The World Cup in Qatar has become a political lightning rod, so it comes as no surprise that soccer fans’ sartorial style has sparked controversy.
Forget your classic football jerseys, the streets of Doha have been transformed into a chaotic runway show in terms of fashion.
Visitors from around the world are wearing revamped versions of traditional Gulf Arab headdresses and thobes. Western women have tried out hijabs. England fans have donned crusader costumes. The politically minded have made statements with rainbow accessories in Qatar, which criminalizes homosexuality.
Fan fashion has drawn everything from amusement to outrage from locals in the tiny Muslim emirate that has seen nothing remotely like the spectacle of the World Cup before.
The most popular style among foreign fans at this World Cup is the ghutra, the traditional head scarf worn by men across the Arabian Peninsula.
If photographed at a Halloween party back home in Cape Town, South Africa, 60-year-old Gavin Coetzee admits his wardrobe choice might seem ill-conceived, even cringe-worthy. He asked a tailor to stitch together four African flags into a ghutra and stereotypical Arabian thobe, the long flowing tunic that Qatari men wear in crisp white.
“I wouldn’t wear this in a Western country,” he said, referring to heightened cultural sensitivity there. But to his surprise, his costume has drawn elation and praise from locals in Qatar.
“It’s been amazing. Everyone wants to take our photo, ask us where we’re from, they’re interested in why we put this outfit together,” he said, alongside two friends wearing the same get-up.
The narrow alleys of Doha’s central Souq Waqif teem with vendors hawking ghutras in various national colors, from Brazil’s bright blue, green and yellow to Mexico’s tricolor red, white and green. The sellers iron and fold them to create a widow’s peak effect, carefully fitting the cloth to fans’ heads in the so-called cobra style of worn by Qataris.
“I wanted to immerse in the culture. It’s fun to get to try new things,” said 41-year-old Ricardo Palacios from Venezuela, wearing a red-and-white checkered headdress. “Locals are in shock … that someone wearing a Spanish shirt is wearing this.”
Qataris’ only complaint so far, Palacios added, is that “I don’t know how to do it right.” He said locals stop him in the street, restyling his headgear so it looks the way it should. Similar videos have been widely shared on social media.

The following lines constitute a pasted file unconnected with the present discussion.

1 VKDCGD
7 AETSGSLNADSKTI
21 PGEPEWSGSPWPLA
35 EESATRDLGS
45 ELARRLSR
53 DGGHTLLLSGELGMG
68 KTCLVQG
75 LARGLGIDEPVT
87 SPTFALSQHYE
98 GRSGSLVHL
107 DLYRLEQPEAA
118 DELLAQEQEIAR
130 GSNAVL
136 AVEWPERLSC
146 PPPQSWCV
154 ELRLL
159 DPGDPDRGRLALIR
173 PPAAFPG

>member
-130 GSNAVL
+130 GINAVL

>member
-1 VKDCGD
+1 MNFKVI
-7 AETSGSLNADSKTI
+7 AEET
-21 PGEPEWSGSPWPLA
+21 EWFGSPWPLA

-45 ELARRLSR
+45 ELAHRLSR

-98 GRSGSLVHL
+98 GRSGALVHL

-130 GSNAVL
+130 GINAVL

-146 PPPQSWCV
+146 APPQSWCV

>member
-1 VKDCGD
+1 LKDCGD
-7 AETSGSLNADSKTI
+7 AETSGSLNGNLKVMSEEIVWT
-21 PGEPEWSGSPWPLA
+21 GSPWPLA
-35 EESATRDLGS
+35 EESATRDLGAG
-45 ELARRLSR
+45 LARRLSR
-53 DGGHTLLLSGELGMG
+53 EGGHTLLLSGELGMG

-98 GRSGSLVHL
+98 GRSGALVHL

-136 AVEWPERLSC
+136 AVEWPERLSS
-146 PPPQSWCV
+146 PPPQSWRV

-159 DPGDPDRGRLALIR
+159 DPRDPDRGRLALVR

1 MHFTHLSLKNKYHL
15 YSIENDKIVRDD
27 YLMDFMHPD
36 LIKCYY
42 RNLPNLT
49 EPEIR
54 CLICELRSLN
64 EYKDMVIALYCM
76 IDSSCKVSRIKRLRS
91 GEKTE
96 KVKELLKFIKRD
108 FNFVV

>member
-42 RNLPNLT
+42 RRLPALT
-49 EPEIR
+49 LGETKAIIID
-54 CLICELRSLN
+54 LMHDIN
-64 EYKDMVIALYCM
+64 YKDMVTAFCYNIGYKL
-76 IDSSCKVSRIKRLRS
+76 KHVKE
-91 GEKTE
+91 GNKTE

Qatari citizen Naji al-Naimi, a board member of Majlis al-Dama, a lively hub of coffee and backgammon in Doha’s outdoor marketplace, said the scores of international fans wearing his national dress don’t bother him in the least. Instead, he finds the trend endearing. He compared it to citizens of the Arabian Peninsula wearing jeans or suits when traveling in Europe.
“We’re always trying to adjust and appeal to the customs and traditions of the host country,” he said.
Among non-Muslim visitors, even the hijab, the traditional Muslim headscarf showing piety to Allah, has emerged as trendy World Cup wear. Online videos show foreign women on the streets of Doha donning colorful headscarves, exclaiming how secure and cute they feel.
Qatar’s local population hasn’t taken kindly to other outfits, particularly England fans’ caped crusader costumes.
But the biggest flashpoint at the tournament so far has been rainbow clothing and other multicolored accessories as Qatar’s criminalization of homosexuality triggered a storm of criticism. After FIFA threatened European teams wearing “One Love” armbands with in-game discipline, some fans have taken it upon themselves to show solidarity with the LGBTQ community.
Days after fans complained they were blocked from stadiums because of rainbow attire, FIFA offered assurances that Qatari security would allow the items into matches. The rule has been unevenly enforced.
To avoid the hassle, a French advertising agency has promoted World Cup armbands printed with black-and-white Pantone cards that identify rainbow colors with numbers. Others have gone to extremes, such as the protester who stormed the field with a rainbow flag during the match between Portugal and Uruguay before being tackled by a steward.
More broadly, the question of what to wear at the World Cup in Qatar, a conservative Muslim emirate, has sparked anxiety for female fans long before the tournament kicked off.
Fan groups circulated advice for newcomers, discouraging women from wearing shorts and short-sleeved shirts. The government-run tourism website asks visitors to “show respect for local culture by avoiding excessively revealing clothing,” and recommends men and women cover their shoulders and knees.
So when Ivana Knöll, an Instagram model and former Croatian beauty queen, showed up to stadiums this week wearing a minidress that exposed much of her chest, some feared an international incident. But Knöll said she felt comfortable and that locals assured her she could wear whatever she wanted.
On Dec. 2, Knöll posted a photo on Instagram of Qatari men snapping photos as she strutted down stadium bleachers in tight leggings and a bra.
“Thank you so much for your support!” she wrote to celebrate her 1 million followers, drawing comments in Qatar reflecting a mix of admiration, outrage and puzzlement.